The technical report published by Trasande et al., has suggested that phthalates may be present in the diet and could have potentially adverse effects on children’s health. To prevent misunderstandings that could arise from this report, it is important that we highlight the following:
People typically are not exposed to phthalates through microwaveable plastics – Plasticizers, including phthalates, are not used in rigid vinyl products identified by recycling code 3. Only flexible packaging contains plasticizers, and the US FDA recently published an article that confirmed that most food packaging is now made with alternative plasticizers(1). General purpose plasticizers like DINP are only cleared for a narrow range of food contact applications, specifically at temperatures not exceeding room temperature. Hence, this type of plasticizer is unlikely to be present in a microwaveable food contact article.
All phthalates are not the same – The common misconception is that all phthalates are toxicologically equivalent. However this is not the case. Trasande et al. note that DINP and DIDP “have not been banned or restricted by regulatory agencies.” This is with good reason. DINP/DIDP are two of the most studied phthalates and have been evaluated by multiple regulatory agencies over the past 20 years. These include at least three regulatory determinations by the European Union (EU) that have included risk evaluations for children or adults exposed via food(2). No exposure risks were found. The UK COT, an independent advisory body to the UK Food Standards Agency(3), New Zealand Ministry for Primary Industries (MPI)(4) and Food Standards Australia New Zealand (FSANZ)(5) also announced results of evaluations of dietary exposure risk to phthalates, including DINP and DIDP, in consumers. All three bodies independently found no safety concern to the general public, similar to the conclusion reached by the EU. All these studies, and more, are not cited in the technical report by Trasande et al., and directly contradict the hypothesis in the report that phthalates, such as DINP and DIDP, are a dietary concern to children.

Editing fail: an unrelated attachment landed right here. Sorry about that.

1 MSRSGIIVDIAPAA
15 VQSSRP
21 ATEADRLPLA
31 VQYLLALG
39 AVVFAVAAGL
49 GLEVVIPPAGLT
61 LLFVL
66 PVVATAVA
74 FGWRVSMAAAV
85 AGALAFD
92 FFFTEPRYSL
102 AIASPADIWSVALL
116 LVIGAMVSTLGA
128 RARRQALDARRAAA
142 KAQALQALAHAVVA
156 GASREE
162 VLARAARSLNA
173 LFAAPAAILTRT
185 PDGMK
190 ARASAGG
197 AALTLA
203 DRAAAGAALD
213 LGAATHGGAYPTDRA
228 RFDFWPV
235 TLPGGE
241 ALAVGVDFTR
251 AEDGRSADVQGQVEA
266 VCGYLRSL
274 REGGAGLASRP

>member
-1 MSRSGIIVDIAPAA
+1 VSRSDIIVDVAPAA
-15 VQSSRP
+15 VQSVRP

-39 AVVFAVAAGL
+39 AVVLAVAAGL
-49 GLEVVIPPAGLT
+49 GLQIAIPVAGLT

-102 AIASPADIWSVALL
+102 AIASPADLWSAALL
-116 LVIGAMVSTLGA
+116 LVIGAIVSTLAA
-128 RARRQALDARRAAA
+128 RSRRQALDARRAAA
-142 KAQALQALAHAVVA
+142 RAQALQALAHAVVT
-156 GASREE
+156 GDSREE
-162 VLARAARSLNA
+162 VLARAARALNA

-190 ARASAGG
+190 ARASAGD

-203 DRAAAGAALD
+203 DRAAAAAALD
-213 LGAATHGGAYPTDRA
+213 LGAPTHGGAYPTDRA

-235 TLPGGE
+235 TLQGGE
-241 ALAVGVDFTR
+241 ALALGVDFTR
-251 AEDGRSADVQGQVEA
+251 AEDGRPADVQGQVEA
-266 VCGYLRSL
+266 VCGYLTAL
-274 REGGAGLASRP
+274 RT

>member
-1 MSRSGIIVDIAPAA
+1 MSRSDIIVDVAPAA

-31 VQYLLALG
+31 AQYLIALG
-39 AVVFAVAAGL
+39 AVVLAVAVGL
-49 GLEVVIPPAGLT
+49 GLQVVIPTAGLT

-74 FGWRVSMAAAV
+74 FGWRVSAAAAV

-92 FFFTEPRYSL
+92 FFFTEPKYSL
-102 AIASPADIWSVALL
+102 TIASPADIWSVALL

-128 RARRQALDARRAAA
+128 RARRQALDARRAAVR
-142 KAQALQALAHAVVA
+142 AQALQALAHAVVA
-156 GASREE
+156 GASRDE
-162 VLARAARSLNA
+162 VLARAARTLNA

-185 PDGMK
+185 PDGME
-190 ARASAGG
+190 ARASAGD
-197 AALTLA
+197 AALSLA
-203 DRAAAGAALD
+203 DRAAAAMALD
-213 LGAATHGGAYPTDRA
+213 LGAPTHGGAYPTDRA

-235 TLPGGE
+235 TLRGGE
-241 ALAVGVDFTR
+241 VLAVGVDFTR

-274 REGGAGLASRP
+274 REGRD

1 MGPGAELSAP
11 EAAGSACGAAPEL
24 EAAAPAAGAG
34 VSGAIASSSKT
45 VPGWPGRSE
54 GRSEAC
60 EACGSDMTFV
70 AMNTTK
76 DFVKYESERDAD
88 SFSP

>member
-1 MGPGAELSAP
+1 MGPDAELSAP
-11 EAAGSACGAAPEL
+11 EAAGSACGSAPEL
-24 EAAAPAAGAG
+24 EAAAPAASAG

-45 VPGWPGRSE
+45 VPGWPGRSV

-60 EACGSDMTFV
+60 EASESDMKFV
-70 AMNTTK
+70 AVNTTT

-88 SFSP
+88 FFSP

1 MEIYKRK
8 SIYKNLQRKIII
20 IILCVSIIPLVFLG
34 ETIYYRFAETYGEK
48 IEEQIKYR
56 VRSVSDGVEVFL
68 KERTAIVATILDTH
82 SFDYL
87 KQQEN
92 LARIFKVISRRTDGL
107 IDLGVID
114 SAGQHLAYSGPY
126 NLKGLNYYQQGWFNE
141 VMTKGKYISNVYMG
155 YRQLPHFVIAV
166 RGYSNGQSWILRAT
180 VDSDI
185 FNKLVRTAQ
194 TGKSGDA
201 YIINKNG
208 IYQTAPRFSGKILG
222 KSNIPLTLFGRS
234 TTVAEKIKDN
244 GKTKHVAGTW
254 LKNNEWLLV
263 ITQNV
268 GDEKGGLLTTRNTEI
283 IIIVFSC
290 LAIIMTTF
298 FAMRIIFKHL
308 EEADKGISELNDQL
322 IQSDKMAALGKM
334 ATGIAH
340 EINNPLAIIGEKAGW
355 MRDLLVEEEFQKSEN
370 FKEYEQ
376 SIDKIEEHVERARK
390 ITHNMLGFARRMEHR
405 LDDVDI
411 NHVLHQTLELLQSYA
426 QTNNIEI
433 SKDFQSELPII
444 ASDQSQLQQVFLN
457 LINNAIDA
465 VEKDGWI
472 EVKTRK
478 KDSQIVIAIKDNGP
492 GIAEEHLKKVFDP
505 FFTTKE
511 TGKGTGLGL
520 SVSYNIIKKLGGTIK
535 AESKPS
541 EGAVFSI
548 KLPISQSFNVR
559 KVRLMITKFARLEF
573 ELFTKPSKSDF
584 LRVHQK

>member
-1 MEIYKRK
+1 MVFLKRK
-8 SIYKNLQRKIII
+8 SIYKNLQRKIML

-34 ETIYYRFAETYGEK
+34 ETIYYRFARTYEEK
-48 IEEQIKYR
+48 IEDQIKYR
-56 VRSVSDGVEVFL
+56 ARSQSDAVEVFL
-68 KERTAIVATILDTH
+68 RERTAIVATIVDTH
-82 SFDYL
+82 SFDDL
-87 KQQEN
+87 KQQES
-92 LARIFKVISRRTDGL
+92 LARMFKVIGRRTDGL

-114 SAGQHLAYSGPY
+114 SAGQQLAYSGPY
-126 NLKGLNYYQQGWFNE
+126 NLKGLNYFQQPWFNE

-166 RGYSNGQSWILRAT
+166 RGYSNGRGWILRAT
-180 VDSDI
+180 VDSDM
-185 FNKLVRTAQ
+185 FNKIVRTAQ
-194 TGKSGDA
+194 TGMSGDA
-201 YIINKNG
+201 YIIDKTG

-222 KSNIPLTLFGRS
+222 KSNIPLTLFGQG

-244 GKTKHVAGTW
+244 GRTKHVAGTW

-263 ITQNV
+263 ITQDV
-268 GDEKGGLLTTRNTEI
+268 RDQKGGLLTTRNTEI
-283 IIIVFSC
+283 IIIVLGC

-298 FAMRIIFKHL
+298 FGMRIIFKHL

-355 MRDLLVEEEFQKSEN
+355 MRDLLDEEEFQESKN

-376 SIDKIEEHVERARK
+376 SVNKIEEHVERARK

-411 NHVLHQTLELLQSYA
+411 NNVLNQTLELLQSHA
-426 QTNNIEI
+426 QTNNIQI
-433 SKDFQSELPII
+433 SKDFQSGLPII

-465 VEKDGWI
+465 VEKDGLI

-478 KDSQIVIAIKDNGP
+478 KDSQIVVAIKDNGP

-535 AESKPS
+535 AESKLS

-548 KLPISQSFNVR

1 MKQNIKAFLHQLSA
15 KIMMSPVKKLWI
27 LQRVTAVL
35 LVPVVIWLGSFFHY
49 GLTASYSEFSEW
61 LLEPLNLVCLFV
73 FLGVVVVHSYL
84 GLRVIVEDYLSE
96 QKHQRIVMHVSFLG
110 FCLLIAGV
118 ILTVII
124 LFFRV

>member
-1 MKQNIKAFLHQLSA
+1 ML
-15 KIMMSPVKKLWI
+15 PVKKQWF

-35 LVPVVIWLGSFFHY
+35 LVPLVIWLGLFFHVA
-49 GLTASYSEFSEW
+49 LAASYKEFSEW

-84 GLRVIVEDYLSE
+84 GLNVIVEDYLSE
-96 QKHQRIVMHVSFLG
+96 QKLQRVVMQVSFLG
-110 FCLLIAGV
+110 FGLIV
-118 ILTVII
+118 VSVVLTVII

DINP and DIDP have been determined to be safe in all current applications – In attributing DINP/DIDP exposure to several health effects (e.g. insulin resistance), Trasande et al., cited their own published articles. However, these studies do not provide any evidence for direct causation and also caution that “causation cannot be inferred from a cross-sectional study”. High molecular weight phthalates have been used safely in consumer and commercial applications for more than 50 years, ranging from use in building and construction, automotive and many other applications. They are among the most studied chemicals in commerce today and have been rigorously evaluated by regulatory agencies around the world. These agencies continue to affirm that DINP and DIDP are safe in all current applications and do not pose a dietary concern to the general public via exposure in food packaging.
Read the full open letter to the editor here.
1 Carlos, K.S., L.S. de Jager, and T.H. Begley: Investigation of the primary plasticisers present in polyvinyl chloride (PVC) products currently authorised as food contact materials. Food Addit Contam Part A Chem Anal Control Expo Risk Assess 35(6): 1214-1222 (2018).
2 European Chemicals Agency: “Evaluation of new scientific evidence concerning DINP and DIDP in relation to entry 52 of Annex XVII to REACH Regulation (EC) No 1907/2006”. Helsinki, Finland: European Chemicals Agency, 2013.
3 Committee on Toxicity: “COT Statement on Dietary Exposure to Phthalates – Data from the Total Diet Study (TDS)”: Committee on Toxicity of Chemicals in Food, Consumer Products and the Environment, 2011.
4 Pearson, A., and J. van den Beuken: “Occurrence and risk characterisation of migration of packaging chemicals in New Zealand foods”. In MPI Technical Paper No: 2017/61. Wellington, New Zealand: New Zealand Ministry for Primary Industries, 2017.
5 Food Standards Australia New Zealand: “Survey of Plasticisers in Australian Foods: An Implementation Subcommittee for Food Regulation Coordinated Survey”: Food Standards Australia New Zealand, 2018.